13 Sep 2019 Regarding Member 233’s comment ‘ATO letter about SMSF diversification and concentration’
Tax Counsel Angie Ananda writes:
Thanks for writing into TaxVine, Member 233. The Tax Institute is currently raising this issue with the ATO.
MEMBER 240 writes:
I strongly support Member 233. His SMSF client with an LRBA received an ATO letter that seemed to the client to imply non-compliance and potential fines because of limited or no investment diversification. I understand the ATO letter requires trustees to give reasons for their decision to concentrate investments.
Reg 4.09(2) does not require diversification or written reasons. Nor does it empower the ATO to judge an SMSF’s investment choices. I recommend you read it.
The requirement of Reg 4.09(2) is to consider relevant factors, including risks from inadequate diversification.
Risks come both from diversification and the lack of diversification.
Diversification’s risk, in a world of uncertainty, complexity, human frailty and the future’s opacity, including, dare I say, our mutual ignorance, is the risk of loss by poor investment choice.
Collateralised debt obligations (CDOs) are a great diversification example. Though professionally created and recommended by major banks and brokerages, leading up to and via the GFC, diversification into CDOs cumulatively caused billions of dollars of losses in Australia and worldwide for many professionally operated endowment funds and local government bodies, and to individuals and super funds. They were a main cause of the GFC. 5% or 10% in CDOs will have wiped out an entire year’s earnings for many.
Diversification is risky. You may not solve that risk by picking a winning investment adviser. What is chance and what is skill? Very difficult to discern. Read Nassim Taleb and others. You may not solve that risk with exchange traded funds (ETFs) either, which may force lower returns solve it (see later). Despite his advocation of ETFs and famous in-the-money bet favouring them, even Warren Buffet does not practise his preaching or not substantially enough. AFI’s and the Future Fund’s ETF investments may be guessed or estimated at proportionally low to nil.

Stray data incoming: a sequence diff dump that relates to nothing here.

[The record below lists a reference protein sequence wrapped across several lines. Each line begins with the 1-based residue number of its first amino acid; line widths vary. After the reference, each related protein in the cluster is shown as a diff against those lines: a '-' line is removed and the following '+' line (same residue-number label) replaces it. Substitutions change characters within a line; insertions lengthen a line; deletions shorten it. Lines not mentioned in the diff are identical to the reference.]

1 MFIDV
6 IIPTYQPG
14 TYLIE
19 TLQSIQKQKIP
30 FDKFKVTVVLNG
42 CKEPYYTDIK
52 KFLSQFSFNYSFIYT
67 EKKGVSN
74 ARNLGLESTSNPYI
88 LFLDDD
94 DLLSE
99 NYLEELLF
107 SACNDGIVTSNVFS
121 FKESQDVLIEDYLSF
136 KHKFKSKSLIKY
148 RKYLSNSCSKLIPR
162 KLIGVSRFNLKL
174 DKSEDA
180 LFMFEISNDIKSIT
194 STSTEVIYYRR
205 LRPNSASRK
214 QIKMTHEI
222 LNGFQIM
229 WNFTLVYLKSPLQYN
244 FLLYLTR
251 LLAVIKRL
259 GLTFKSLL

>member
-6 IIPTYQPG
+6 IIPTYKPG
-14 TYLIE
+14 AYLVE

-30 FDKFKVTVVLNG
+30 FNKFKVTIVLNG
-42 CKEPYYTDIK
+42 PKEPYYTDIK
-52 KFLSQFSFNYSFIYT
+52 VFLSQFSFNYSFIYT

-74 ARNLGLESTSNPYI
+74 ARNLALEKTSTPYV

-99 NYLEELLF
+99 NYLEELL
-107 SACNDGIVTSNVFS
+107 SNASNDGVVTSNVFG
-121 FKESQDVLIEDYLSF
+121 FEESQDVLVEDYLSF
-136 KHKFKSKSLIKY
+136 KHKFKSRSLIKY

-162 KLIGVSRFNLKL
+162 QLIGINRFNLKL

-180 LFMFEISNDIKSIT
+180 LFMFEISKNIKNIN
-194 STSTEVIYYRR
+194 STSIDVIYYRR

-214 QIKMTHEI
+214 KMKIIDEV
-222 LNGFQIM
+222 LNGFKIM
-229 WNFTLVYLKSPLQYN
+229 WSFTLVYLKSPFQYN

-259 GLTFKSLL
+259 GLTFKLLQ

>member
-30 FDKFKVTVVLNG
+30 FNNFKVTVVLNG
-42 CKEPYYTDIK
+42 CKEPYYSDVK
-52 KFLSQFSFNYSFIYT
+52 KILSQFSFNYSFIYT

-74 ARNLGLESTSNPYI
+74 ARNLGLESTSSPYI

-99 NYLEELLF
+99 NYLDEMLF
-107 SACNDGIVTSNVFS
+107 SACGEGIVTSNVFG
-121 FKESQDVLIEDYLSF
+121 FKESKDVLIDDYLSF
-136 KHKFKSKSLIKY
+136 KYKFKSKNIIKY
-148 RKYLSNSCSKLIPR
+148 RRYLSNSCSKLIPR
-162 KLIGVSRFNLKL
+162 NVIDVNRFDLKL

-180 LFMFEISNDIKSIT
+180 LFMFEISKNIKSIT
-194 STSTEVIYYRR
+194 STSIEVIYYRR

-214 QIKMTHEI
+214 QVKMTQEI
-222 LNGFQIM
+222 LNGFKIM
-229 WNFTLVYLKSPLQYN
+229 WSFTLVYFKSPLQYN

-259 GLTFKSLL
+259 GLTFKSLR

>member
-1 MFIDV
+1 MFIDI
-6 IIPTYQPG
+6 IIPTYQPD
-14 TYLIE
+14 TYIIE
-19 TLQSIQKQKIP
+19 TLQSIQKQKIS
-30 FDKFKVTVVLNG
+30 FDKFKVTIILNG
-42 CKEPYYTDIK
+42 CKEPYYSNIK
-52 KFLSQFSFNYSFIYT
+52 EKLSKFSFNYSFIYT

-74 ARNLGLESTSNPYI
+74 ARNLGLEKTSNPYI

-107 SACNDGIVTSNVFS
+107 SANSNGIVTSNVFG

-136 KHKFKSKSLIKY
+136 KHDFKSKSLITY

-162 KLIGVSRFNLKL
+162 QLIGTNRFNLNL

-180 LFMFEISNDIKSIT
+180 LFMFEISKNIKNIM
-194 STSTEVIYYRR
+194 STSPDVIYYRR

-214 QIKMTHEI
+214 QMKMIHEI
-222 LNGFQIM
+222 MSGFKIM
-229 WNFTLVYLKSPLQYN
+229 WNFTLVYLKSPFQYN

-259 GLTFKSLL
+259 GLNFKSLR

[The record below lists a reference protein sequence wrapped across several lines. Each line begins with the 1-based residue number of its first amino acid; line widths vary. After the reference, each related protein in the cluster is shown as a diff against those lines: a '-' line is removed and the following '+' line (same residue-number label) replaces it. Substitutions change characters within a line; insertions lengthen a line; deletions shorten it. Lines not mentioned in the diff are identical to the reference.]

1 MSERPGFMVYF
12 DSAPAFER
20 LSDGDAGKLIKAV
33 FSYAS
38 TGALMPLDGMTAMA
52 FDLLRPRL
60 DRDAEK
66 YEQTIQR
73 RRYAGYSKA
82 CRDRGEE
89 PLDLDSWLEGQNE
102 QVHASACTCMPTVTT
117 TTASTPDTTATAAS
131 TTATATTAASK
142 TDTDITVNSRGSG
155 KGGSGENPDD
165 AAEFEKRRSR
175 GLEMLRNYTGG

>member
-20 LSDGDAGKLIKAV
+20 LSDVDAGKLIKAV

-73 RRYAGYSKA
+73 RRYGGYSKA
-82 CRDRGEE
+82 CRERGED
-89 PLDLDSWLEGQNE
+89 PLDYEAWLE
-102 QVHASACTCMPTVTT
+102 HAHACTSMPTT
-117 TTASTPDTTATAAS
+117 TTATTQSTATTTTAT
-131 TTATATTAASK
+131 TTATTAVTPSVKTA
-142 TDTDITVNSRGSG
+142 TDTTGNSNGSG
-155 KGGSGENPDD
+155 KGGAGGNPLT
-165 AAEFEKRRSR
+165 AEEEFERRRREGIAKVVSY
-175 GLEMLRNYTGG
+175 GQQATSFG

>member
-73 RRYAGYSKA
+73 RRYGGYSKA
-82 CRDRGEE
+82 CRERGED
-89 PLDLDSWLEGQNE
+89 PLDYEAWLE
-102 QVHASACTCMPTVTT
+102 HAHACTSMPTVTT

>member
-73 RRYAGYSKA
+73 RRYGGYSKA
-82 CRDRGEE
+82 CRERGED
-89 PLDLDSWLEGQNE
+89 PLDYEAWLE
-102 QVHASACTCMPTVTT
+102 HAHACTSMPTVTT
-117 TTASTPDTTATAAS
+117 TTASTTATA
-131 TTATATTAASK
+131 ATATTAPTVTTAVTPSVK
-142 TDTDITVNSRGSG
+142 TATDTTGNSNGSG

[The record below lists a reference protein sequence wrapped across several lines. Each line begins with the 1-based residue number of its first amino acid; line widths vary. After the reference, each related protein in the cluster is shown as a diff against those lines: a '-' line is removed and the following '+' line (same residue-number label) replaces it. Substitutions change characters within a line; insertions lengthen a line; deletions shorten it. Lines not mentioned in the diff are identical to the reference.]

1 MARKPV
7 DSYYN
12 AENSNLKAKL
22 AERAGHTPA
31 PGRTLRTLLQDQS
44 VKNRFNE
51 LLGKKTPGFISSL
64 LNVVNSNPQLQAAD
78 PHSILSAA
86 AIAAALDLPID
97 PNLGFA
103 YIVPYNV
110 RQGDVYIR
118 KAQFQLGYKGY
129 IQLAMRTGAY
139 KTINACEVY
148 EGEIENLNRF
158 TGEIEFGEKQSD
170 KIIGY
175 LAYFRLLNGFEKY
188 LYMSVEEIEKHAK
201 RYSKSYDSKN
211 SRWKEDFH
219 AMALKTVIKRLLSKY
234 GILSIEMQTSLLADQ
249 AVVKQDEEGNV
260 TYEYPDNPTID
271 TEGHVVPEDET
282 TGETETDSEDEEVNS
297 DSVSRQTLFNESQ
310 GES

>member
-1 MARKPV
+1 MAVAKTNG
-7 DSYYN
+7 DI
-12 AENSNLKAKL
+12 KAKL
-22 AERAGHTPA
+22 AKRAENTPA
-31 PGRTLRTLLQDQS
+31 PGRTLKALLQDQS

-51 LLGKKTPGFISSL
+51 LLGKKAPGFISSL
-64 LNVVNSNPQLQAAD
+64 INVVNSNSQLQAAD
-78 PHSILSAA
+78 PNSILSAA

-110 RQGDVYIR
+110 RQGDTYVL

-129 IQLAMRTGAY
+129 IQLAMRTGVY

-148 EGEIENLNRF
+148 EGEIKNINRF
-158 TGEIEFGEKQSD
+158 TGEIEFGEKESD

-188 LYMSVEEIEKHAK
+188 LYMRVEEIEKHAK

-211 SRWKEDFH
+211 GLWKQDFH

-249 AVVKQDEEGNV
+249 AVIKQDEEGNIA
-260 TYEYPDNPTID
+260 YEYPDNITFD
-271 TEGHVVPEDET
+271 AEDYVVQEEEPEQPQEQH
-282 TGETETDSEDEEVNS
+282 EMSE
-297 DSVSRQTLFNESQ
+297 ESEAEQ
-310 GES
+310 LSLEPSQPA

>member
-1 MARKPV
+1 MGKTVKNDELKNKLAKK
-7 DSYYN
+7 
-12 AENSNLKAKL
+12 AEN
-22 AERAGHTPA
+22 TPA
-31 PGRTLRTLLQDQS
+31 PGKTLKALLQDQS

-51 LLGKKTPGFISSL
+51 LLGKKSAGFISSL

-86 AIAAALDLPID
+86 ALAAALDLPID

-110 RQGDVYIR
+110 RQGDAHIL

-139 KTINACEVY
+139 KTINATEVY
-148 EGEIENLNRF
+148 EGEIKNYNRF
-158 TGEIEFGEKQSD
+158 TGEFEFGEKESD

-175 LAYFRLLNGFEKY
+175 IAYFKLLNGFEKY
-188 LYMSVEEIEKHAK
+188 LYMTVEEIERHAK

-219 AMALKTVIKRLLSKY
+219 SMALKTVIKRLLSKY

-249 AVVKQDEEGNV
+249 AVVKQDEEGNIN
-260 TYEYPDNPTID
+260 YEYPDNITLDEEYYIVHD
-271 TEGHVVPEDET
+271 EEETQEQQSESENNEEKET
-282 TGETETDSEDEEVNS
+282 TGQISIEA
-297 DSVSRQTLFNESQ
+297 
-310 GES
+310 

Our major banks’ diversification by investment in wealth advisory businesses is very much on point. Other instances are their diversifications by investments in overseas banking – BHP’s and Rio’s attempts to diversify into shale oil and aluminium refining, respectively. A highly visible proportion of these diversifications, made by some of the world’s and our country’s reputedly best business people, ended in write downs, fire sales, tears, loss of capital measured in billions and destruction of investor value. Why will diversification work better for an SMSF than it did for them?
A fundamental business and investment tenet is to operate and invest only in what you know. That might mean only one asset, because you (like most) might have a limited field of knowledge. Further, especially early in its life, an SMSF’s capital will be limited. To make meaningful investments, it must concentrate its funds. This, by the way, can be a major virtue of LRBA’s, though they need great care. It is also why many successful businesses stick to their knitting and businesses that don’t are often not successful.